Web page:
"Why do I have to learn history, all the dates and places, I'll never use it anyway".
How many of us have said this when we were going to school? For the past four years that I have been researching my family history I have found that learning more about the times that my ancestors lived in helps me to know and understand their lives, beliefs, economic and political conditions of the time and the decisions they made to immigrate and migrate from one place to another. I have often found myself searching for someone and getting sidetracked by the stories of their daily lives. I imagine that all of them had dreams of a better life for their children and hope for future generations in their new homes.
I have found that a lot of different subjects I learned in grade school and thought I would never use I am putting to good use with my genealogy research. First of all, I am learning more about history than I ever imagined, but through fresh eyes, my ancestors' eyes. I have learned about the religious persecution in England that forced my ancestors to risk their lives crossing the Atlantic in the early 1600's via Leiden, Holland. My research has taken me to Plymouth Colony, where I learned about the hardships of the colonists, the harsh elements, disease and living in fear of native attacks. My Acadian and French-Canadian ancestors who chose to go to the New World, with the military and as colonists to explore and expand the realm of the King of France. My German ancestors escaped their war-torn homelands in the 1700's, arriving in New York and Pennsylvania. My Scottish ancestors lived on the Borders which were going through much change, religious and political unrest when they immigrated. I learned a lot about the history of Scotland to better understand what was going on in their lives and why they left. Some of my Irish immigrant ancestors left before the famine, seeking employment opportunities in North America, some endured the famine and left a generation later.
I am also learning a lot more geography with my genealogy research, searching Google maps for ancestral homes, comparing maps from different times and noting the changes in territorial lines, borders, etc. I have found some family that appear to have moved from state to state only to find that the borders have changed, not their residences. Mathematics is used every day in my research as well, working with the censuses, charts, dates etc. One subject that I find I can't do without is English Grammar, I use it everyday in my blogs. I confess that I am not the most creative writer but I do want my posts to be easy to read, I try to write in a way that if my grandson or granddaughter reads my posts, they will understand them.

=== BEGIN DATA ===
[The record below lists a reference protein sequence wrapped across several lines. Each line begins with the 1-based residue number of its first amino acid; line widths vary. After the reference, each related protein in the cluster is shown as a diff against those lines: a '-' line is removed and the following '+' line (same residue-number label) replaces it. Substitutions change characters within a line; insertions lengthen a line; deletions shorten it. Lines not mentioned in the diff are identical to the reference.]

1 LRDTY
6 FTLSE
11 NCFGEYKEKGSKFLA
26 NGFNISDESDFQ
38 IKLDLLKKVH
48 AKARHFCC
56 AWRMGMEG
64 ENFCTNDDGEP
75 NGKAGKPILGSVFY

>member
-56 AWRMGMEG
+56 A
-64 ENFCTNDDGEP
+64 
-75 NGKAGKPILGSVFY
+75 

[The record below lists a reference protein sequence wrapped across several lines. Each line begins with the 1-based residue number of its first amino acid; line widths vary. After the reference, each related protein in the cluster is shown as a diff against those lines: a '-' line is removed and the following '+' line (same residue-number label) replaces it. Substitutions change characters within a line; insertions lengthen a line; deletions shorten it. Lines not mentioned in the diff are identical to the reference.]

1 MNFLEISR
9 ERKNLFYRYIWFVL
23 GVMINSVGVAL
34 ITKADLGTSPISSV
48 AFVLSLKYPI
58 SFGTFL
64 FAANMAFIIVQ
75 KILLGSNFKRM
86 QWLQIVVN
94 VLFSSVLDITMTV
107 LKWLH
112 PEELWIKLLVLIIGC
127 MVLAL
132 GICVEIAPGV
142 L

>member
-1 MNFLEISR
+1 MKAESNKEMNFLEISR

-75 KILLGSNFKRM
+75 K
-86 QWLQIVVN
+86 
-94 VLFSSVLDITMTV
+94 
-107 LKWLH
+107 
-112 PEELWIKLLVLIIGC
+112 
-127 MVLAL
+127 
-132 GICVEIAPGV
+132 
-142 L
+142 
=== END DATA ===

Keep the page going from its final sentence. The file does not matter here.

Science also plays a role in my research, learning about the diseases and how they were spread, what medicinal herbs they used to treat them, the impact of the weather on their lives, what crops they grew, their daily diets. I am learning different traditional recipes and old-world techniques. I even made sourdough starter from wild yeast spores in the flour and air, like they used to do before packaged yeast was readily available, I was successful first try! I'm making more food from scratch, like pasta and noodles, soda crackers, etc. I never use prepackaged mixes for baking anyway, I've always baked from scratch. I think there are several advantages in practising the old way of doing things, you keep old skills alive to pass down to future generations and preserve your heritage, and instill a sense of self-sufficiency that is priceless. Our ancestors didn't run to the corner store to get their bread, they had the ingredients to make their own so there was no need. If great-great-grandma was making chicken soup, she made fresh noodles from an egg and a handful of flour.
When you grow your own vegetables, as well as preserving and practising skills that your ancestors depended on for survival, you know where the food is from, you control the ingredients, no preservatives or artificial ingredients, so the food is healthier, fresher and also tastes better as well as being more economical. I have been growing my vegetable gardens the old-fashioned way for a couple of years, instead of using a modern roto-tiller to till the soil in the spring, I have used just a pitch fork to loosen and turn the soil over in the spring. I have found that newer is not always better, I can get better results, more consistent depth, more thoroughly worked up, deeper than if a tiller was used and the worms aren't chopped up. It may take longer but my garden isn't very big, about 15' x 36', so I can get it done in a few days and it is great exercise too. I have had a small herb garden for years, chives, oregano, sage, garlic, a few varieties of thyme, catnip and even medicinal herbs like yarrow and feverfew, I have migraines and the tea really works. I am learning about their daily lives and am trying to learn more about the native foods they ate and the different ways they prepared and preserved their produce for winter.
I am learning to use different cooking implements and how to cook over an open fire with a Dutch oven, not a casserole kind like the modern ones, a cast-iron one that was made for baking over an open fire. So far I've baked a shortcake and a blueberry pie successfully in it. I tried to bake a chocolate cake but the Dutch oven was too close to the fire and the bottom was burnt, but hubby ate it anyway, next time I'll get it right. I still haven't made any cornbread in my vintage cast iron corncob pans, I'll try that next.
Ancestral Notes by Earline Hines Bradt is licensed under a Creative Commons Attribution-Noncommercial-Share Alike 2.5 Canada License.